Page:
Butterflies for the Briar Rose Challenge

I hope you’ll forgive my little absence from my blog. I’ve been buried under a whole heap of sewing projects for the past couple of weeks. If you follow me on Instagram then you’ve been getting little sneak peeks of a couple of the projects I’ve been making and although I have lots of finishes to share with you, today I am going to start with just one.

A couple of months ago I saw that Quilt Sandwich Fabrics were holding a Briar Rose Challenge and of course I couldn’t resist. A chance to sew with some Briar Rose fabrics, and a challenge to boot, what wasn’t to love? It was a very fun idea for challenge – you pay postage and they send you two random fat eights of Briar Rose fabric which you have to use to sew something.

Briar Rose Challenge Fabrics | Mud, Pies and PinsYou can use as few or as many other fabrics as you like as long as you use the two fabrics that were sent. I went through lots of different ideas when I opened my surprise package, but in the end I decided that I was going to use the fabrics to trial some new English Paper Pieced butterfly designs I had just drawn. I quickly settled on my colour scheme based on what matched best from my stash.

Fluttering, an EPP Butterfly Quilt | Mud, Pies and PinsI set to work on the butterflies, each of which contained one or other of the two challenge fabrics, and they became my on-the-go project for a few weeks. I worked on them on trains, steam trains, visiting family and outdoors.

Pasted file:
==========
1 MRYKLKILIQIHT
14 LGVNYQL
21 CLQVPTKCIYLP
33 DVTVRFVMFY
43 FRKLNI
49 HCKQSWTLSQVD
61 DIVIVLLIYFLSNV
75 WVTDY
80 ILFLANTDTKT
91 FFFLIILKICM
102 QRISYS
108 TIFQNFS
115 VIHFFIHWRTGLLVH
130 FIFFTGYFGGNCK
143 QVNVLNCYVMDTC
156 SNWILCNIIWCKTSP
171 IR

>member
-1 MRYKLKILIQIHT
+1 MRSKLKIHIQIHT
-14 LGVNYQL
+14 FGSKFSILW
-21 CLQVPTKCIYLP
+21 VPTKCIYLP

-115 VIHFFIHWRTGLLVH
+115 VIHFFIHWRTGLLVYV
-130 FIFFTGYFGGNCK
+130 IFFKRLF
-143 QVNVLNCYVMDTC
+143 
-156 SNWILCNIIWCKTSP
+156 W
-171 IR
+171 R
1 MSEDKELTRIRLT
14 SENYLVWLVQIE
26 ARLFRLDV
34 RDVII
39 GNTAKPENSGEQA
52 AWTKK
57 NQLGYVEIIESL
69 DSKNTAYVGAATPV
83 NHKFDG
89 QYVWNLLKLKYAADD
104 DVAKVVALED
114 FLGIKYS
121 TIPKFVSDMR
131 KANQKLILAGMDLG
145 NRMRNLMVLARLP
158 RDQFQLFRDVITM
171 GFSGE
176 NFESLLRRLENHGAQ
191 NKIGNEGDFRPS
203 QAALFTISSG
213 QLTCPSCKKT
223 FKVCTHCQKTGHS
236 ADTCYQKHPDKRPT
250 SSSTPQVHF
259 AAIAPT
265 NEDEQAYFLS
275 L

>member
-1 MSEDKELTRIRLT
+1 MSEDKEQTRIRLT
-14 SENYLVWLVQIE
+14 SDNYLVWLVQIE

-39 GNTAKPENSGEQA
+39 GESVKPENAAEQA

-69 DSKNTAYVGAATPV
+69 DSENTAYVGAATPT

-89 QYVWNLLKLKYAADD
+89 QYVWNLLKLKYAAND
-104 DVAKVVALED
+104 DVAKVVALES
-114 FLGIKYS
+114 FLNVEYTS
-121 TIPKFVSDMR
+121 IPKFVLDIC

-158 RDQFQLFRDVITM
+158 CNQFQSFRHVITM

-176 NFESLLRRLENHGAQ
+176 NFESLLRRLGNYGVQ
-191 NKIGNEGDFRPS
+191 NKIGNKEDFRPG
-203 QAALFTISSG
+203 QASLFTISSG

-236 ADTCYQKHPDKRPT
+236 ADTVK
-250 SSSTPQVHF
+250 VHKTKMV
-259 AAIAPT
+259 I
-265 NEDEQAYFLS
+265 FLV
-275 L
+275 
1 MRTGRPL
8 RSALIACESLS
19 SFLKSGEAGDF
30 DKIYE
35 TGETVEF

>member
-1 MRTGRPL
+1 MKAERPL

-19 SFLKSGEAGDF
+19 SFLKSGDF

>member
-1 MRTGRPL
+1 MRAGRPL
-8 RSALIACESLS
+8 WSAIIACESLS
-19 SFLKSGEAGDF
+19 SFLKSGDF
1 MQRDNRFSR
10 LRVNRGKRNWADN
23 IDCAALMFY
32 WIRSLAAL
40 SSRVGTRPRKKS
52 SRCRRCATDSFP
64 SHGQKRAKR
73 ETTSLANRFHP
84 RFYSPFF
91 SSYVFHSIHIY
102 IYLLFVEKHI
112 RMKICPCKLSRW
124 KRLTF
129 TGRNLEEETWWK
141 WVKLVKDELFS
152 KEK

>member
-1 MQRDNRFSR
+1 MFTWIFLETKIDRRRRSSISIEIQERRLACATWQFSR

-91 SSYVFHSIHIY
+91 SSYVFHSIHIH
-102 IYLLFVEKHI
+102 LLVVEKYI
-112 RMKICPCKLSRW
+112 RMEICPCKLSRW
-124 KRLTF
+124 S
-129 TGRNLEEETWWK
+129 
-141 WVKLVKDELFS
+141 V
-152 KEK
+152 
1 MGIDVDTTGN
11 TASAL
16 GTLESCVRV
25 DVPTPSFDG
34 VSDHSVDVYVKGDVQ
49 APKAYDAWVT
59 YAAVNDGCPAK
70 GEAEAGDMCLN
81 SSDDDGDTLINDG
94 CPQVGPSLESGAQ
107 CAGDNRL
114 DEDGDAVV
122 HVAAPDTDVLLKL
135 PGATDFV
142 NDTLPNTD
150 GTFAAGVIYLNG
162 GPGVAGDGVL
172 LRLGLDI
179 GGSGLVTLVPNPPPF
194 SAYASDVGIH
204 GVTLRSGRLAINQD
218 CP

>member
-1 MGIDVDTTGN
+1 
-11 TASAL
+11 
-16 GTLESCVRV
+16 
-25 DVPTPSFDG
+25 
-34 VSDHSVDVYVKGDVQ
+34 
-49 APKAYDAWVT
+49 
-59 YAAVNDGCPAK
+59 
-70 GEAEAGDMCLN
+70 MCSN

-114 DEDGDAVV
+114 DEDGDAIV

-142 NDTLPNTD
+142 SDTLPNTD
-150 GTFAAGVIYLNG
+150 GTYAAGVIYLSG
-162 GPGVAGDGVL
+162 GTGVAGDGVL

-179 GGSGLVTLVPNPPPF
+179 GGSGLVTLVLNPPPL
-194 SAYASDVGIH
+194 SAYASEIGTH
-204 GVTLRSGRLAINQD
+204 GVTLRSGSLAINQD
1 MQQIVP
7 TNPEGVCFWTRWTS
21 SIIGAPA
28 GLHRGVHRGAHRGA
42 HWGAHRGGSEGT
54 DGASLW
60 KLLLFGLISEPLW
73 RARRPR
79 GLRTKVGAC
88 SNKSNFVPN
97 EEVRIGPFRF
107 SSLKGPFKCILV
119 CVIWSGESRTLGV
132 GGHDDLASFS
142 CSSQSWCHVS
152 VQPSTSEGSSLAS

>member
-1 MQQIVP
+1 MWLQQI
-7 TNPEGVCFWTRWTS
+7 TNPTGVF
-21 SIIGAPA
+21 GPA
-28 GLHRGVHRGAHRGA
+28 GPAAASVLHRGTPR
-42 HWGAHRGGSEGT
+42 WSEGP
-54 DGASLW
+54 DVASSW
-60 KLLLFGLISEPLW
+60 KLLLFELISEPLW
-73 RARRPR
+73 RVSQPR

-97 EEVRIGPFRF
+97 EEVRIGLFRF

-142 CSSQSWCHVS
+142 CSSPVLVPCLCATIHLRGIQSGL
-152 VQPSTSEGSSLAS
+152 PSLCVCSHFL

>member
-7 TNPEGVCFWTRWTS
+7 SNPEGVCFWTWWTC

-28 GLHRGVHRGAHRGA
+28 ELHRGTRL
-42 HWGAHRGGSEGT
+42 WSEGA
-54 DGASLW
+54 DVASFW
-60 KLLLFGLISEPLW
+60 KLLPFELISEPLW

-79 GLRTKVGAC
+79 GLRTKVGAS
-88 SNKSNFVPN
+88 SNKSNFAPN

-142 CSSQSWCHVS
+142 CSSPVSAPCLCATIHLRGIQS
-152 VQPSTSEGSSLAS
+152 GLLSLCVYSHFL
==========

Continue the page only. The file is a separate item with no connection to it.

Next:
Fluttering, an EPP Butterfly Quilt | Mud, Pies and PinsAs I had originally started designing butterflies with the view of making a large butterfly quilt I decided this was the perfect oppertunity to trial that idea so I quickly set to appliquéing the butterflies to a plain cloth background (more outdoor work).

Fluttering, an EPP Butterfly Quilt | Mud, Pies and PinsOnce I had the central panel finished I added a few of my quilt as you go blooms which incorporated the last few scraps of Briar Rose fabrics including the bees that I had fussy cut from the Coral Briar Rose Nanny Bee fabric when making the butterflies.

Fluttering, an EPP Butterfly Quilt | Mud, Pies and PinsTo finish the quilt top I added a border in Kona Cheddar and a second border in the same off-white I had used for the central panel and then I set to quilting. My original intention was to free motion quilt a series of butterflies and blooms all over the quilt. I practiced and practiced and soon felt conident enough to start on the quilt itself. Big mistake. My first attempt at a butterfly was a disaster. Having only worked on trail quilt sandwiches before I defintiely hadn’t reckoned on how difficult it was going to be to move a full quilt, never mind moving it and dealing with serious space issues. My little machine just isn’t suited to free motion quilting full quilts.

Fluttering, an EPP Butterfly Quilt | Mud, Pies and PinsAfter slowly unpicking all of the disasterous butterfly I decided instead that I would do a simple trellis like pattern on the central panel and I’m glad I did, as it still imparted the garden like feel I wanted the quilt to have. Okay, at first I wasn’t glad as trying to feed the quilt over and back through my machine involved some serious pushing and pulling especially as I stitched around each butterfly. I quickly switched to my reliable old Singer and life became so much easier with so much more harp space at my disposal.

Fluttering, an EPP Butterfly Quilt | Mud, Pies and PinsOnce the central panel was finished I stitched in the ditch around the first border and then switched back to my Brother and used a decorative wave like stitch to quilt the outer border. All of the quilting was carried out with my favourite off-white Aurifil 50wt #2021.